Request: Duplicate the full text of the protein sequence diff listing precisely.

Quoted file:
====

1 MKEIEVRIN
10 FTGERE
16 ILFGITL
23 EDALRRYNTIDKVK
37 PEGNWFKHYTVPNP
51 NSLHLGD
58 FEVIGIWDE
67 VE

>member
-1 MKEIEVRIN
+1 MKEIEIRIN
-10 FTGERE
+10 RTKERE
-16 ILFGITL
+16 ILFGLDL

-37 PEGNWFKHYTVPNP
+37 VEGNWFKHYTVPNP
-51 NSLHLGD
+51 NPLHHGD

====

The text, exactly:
1 MKEIEVRIN
10 FTGERE
16 ILFGITL
23 EDALRRYNTIDKVK
37 PEGNWFKHYTVPNP
51 NSLHLGD
58 FEVIGIWDE
67 VE

>member
-1 MKEIEVRIN
+1 MKEIEIRIN
-10 FTGERE
+10 RTKERE
-16 ILFGITL
+16 ILFGLDL

-37 PEGNWFKHYTVPNP
+37 VEGNWFKHYTVPNP
-51 NSLHLGD
+51 NPLHHGD